Scientists for the first time have detected ammonia in the upper troposphere, the lowest atmospheric layer of Earth.
It was detected by team of researchers from the Karlsruhe Institute of Technology in Germany. They had analysed satellite data collected from various parts of the troposphere between June 2002 to April 2012.
- The ammonia (NH3) was released into the atmosphere as agricultural emission from livestock farming and fertilisation.
- It was found in highest concentrations above Asian monsoon regions of India and China. Similar levels of ammonia were detected nowhere else on Earth.
- The ammonia concentration was up to 33 pptv (33 ammonia molecules per trillion air molecules) above Southeast China and North India.
- The ammonia released due to agricultural processes survives all the way to the troposphere, where it ends up in monsoons.
- It is not washed out completely when air ascends in monsoon circulation. It enters the upper troposphere from the boundary layer close to the ground, where the gas occurs at relatively high concentrations.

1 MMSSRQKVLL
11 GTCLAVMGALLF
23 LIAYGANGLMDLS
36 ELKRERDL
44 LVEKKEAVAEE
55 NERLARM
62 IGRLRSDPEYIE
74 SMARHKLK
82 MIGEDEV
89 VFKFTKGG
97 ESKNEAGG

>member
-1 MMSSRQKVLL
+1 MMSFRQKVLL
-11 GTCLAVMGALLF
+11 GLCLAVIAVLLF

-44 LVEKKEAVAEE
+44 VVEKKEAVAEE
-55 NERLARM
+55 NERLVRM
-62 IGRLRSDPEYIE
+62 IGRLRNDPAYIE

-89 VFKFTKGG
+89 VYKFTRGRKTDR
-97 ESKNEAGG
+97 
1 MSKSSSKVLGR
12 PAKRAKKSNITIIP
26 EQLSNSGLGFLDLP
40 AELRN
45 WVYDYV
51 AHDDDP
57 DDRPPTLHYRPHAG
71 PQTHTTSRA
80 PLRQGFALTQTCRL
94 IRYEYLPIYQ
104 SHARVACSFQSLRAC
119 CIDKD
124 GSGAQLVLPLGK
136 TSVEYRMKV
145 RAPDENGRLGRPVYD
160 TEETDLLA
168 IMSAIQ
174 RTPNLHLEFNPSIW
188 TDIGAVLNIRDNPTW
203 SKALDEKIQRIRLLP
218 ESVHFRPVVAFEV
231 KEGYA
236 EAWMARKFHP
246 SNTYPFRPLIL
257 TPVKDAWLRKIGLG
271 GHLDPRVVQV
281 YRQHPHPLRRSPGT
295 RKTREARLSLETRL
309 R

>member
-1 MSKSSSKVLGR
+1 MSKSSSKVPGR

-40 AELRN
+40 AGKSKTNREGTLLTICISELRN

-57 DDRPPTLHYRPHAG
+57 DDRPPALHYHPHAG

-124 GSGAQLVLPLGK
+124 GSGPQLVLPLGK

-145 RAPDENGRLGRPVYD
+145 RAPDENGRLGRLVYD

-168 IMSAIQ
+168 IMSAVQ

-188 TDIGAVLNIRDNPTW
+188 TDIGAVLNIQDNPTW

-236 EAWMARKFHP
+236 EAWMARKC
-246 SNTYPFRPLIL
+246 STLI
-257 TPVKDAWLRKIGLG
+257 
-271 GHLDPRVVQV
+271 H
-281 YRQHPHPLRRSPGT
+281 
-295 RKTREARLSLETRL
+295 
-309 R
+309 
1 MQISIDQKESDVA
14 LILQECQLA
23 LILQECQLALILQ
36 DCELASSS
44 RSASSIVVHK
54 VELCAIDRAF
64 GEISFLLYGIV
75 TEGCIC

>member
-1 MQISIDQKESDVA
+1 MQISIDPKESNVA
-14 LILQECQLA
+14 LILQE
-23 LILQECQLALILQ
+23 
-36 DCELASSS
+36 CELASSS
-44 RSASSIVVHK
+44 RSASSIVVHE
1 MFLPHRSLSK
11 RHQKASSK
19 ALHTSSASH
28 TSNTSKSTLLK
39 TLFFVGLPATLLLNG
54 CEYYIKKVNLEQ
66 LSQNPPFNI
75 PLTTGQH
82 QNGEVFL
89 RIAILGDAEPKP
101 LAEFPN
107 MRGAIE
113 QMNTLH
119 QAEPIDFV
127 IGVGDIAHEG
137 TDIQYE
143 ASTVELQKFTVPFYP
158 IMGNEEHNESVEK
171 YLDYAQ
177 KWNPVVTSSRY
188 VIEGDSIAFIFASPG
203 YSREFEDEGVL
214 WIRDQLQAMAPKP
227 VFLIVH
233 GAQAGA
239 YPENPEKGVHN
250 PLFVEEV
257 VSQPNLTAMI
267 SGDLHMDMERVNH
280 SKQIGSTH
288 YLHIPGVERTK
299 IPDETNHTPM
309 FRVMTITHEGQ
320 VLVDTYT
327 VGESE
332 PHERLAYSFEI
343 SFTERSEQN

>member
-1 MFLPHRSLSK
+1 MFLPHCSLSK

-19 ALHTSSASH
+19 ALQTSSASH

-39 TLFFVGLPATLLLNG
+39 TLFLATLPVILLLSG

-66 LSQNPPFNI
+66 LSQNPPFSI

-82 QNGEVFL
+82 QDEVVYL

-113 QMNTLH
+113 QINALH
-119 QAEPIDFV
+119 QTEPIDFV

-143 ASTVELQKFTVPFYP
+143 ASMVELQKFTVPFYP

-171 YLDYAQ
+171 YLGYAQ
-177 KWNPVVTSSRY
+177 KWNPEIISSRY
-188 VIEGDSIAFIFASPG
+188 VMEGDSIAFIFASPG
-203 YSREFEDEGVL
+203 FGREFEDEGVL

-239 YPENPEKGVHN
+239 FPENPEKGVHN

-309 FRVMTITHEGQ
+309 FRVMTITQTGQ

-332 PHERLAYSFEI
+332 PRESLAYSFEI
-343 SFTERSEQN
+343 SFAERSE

- The detected ammonia may be playing a role in formation of aerosol (tiny particles made from super-fine solid particles) in the troposphere.
- The aerosol may have influence cloud formation and altering properties of existing clouds
- It is thought that accumulation of ammonia in the troposphere could have a cooling effect.
- It can be compensating in part for the human-caused greenhouse effect. Thus, it can help to mitigate the effects of global warming
Earth’s troposphere: It extends from 7 to 20 km above sea level. It contains up to 80% of the planet’s atmosphere, and all weather phenomena.